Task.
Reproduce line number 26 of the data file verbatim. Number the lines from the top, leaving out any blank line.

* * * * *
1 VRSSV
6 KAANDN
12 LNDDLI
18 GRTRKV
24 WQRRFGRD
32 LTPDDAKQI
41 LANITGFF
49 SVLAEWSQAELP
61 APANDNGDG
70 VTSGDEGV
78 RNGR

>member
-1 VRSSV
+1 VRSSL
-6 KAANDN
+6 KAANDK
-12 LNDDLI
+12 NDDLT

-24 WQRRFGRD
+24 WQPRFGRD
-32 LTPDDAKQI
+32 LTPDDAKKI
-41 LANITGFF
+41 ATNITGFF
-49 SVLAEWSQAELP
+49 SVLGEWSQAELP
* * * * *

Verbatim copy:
+49 SVLGEWSQAELP